Increased immigration, the rising influence of far-right groups, the success of UKIP in local elections, Cornish nationalism, and the forthcoming Scottish Independence Referendum have thrust questions about Britishness to the forefront of public discourse. Research at ECLIPSE has engaged different publics in the cultural and historical contexts of these highly charged social and political debates.

Informing and influencing policy debate and practice

Groom's research on the symbolism of flags has informed discussions about national identity in the British media and the work of political pressure groups. His published papers led to an invitation to speak at a Fabian Society seminar on citizenship at the 2008 Labour Party Conference and the TUC's Equality Summit in the same year. The significance of Groom's work is evident in its citation in the successful campaign to allow the permanent flying of the Union Jack over the Houses of Parliament on the grounds that the flag was a vital component of British cultural heritage. The 2010 decision marked an end to a 150-year rule that the flag only flies when Parliament is sitting. The MP who chaired Parliament's All Party Flags and Heraldry Committee, and who led a nine-campaign on the issue, declared that `Prof. Groom's research and publications have contributed to the campaign to gain formal recognition for the national flag . . . (Groom) has played a noteworthy role in this process' (5.1). The President of the Flag Institute, an advisor to the All Party Flags and Heraldry Committee, noted that Groom `has contributed significantly to the better understanding of what a national flag means to people and its unique importance to the nation' (5.2).

Informing the content of associations between people and groups to illuminate and challenge cultural values; extending the range of evidence to enhance public understanding of major social issues

The `Mysticism, Myth, and "Celtic" Nationalism' project resulted in a number of events which engaged publics at both regional and national level with issues of Cornish heritage and identity. Gibson organized a public exhibition on myth and the supernatural in Cornish culture in 2010 in collaboration with regional artists, photographers, and cultural industries. The exhibition was initially held at the University's Penryn campus and then moved to Cornwall Council's Cornish Centre in Redruth, accompanied by an oral history archive of 60 interviews with locals and tourists. One of the 20 comments in the visitor's book at Penryn commended the `clear link between [public] lectures and exhibition'. A Cornish independent publisher reported that the exhibition `felt like an appropriate and happy meeting between the University and a local cultural industry' (5.3). The event drew national media interest and Gibson was interviewed about Cornish ghost stories in popular culture on BBC Radio Five Live `Drive', BBC1 Spotlight, and BBC Radio Cornwall. Her research subsequently led to appearances as an academic expert in Tony Robinson's 2011 Channel 4 series about supernatural belief in Britain, Gods and Monsters, including overseeing what the producer calls a `key episode' in the series involving recreation of an exorcism, and on Radio 4's `Open Book' feature on `Literary Landscapes — Cornwall' (18 August 2013) (5.4).

Groom has been a prominent commentator on issues of national identity in diverse forms of regional, national, and international media. The reach of his research is indicated by the fact that his 5000-word podcast, `Conflict and Cohesion in Britain, 2005-10', broadcast on Scholarcast, a digital humanities project run by University College Dublin, was downloaded on average 100 times a day in June 2011 by visitors from around the world (5.5). He has written on the topic of identity for national newspapers and magazines including The Sunday Times, The Sun, Total Politics, and Prospect (5.6). He has been interviewed by the BBC about Britishness in relation to a range of topics, including the Olympics on Radio 4's `Today' programme (4 June 2012), when he argued that the Union Jack is `a symbol of inclusivity and diversity' and that it is `the people's flag' (5.7). Groom was also a key academic contributor to BBC 4's Citizen Smith (2010), about the search for a modern-day definition of English nationality. An example of the diversity of these media contributions is an interview in The Guardian discussing the use of the Union Jack in fashion (5.8). During the Jubilee, Groom provided expert testimony to international media outlets, including CNN and France's TF1 (5.9). These media contributions have influenced online debate among an extraordinarily wide range of interest groups: from lobbyists arguing for and against Scottish independence, to gay rights activists observing that the BNP's emblem was designed by a homosexual king, to members of the Scout Movement stressing the cultural importance of the St George flag. Groom's publications are often cited as authoritative sources to settle disagreements (5.10). The Wikipedia entry for `the Union Flag' refers readers to Groom's 2007 essay `Union Jacks and Union Jills'.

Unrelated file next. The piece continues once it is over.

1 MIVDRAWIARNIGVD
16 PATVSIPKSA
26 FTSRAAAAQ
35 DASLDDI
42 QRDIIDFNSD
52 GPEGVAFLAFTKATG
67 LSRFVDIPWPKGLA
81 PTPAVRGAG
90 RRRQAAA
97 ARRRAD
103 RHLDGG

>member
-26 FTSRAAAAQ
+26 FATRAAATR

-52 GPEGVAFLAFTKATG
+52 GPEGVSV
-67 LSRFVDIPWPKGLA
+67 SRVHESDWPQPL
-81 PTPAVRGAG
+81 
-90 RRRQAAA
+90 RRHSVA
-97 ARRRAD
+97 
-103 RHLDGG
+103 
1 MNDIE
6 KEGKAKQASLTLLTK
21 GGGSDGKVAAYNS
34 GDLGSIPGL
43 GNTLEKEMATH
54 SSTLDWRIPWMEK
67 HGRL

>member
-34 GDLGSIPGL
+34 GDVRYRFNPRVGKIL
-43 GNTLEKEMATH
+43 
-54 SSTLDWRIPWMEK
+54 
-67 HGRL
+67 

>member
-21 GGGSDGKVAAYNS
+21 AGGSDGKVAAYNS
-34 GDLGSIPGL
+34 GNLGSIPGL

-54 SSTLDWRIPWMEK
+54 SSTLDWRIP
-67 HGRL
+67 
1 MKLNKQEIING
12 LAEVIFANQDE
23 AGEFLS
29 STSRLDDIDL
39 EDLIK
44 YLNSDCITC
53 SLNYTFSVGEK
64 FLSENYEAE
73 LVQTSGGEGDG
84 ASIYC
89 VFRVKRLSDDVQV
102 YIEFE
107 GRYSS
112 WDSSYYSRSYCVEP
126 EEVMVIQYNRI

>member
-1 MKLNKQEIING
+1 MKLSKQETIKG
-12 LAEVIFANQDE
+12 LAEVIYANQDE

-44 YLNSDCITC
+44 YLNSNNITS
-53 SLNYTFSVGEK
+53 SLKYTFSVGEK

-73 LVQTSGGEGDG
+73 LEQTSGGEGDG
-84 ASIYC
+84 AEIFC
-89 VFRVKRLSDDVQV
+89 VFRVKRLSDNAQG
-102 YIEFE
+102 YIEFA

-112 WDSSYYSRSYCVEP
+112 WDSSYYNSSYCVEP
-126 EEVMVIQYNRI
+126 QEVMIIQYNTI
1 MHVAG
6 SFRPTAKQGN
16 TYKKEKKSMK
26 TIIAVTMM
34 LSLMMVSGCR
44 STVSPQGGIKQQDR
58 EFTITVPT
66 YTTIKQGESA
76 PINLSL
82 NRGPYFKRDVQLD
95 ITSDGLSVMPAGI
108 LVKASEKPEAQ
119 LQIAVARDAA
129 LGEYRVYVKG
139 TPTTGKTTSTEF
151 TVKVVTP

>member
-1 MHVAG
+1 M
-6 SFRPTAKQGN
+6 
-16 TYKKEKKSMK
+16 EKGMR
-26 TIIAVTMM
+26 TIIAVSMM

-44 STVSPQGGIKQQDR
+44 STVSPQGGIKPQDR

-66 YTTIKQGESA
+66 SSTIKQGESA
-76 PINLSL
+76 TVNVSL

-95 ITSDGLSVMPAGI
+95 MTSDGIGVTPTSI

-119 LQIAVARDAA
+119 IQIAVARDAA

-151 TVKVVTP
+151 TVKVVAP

Sources to corroborate the impact

  1. Email from Chair of the Parliamentary All Party Flags and Heraldry Committee (28 Jul 2011).
  2. Email from the President of the Flag Institute and Advisor to the All Party Flags and Heraldry Committee (1 July 2011).
  3. Email from head of Fal Publications, Cornwall (29 June 2011).
  4. Corroboration can be obtained from the producer / director of Tony Robinson: Gods and Monsters.
  5. Emails from the academic director of Scholarcast (21 June 2011; 22 Aug 2011).
  6. `The UK Shouldn't Change its Flag', Prospectmagazine.co.uk. Prospect Magazine, 25 Jan 2012
    http://www.prospectmagazine.co.uk/magazine/the-uk-shouldn%E2%80%99t-change-its-flag-scotland-independence-union-flag-jack-saltire/ (accessed 8 Nov. 2013).
  7. Interview. `Today', BBC Radio 4, 4 June 2012.
    http://news.bbc.co.uk/today/hi/today/newsid_9725000/9725973.stm (accessed 8 Nov. 2013).
  8. `How the Union Flag went Posh', Guardian.co.uk. The Guardian, 8 July 2012.
    http://www.guardian.co.uk/lifeandstyle/2009/oct/28/union-flag-designs (accessed 8 Nov. 2013).
  9. `Union Jack Brings Boom for British Business'. cnn.com. CNN, 6 June 2012.
    http://edition.cnn.com/2012/06/01/business/union-jack-business-boom/index.html (accessed 8 Nov. 2013).
  10. See e.g. `Britain's Flag was Introduced by a Gay or Bisexual King',
    greatersurbiton.wordpress.com. Greater Surbiton, September, 2010. Web. 21 June 2012.
    http://greatersurbiton.wordpress.com/category/bnp/ (accessed 8 Nov. 2013).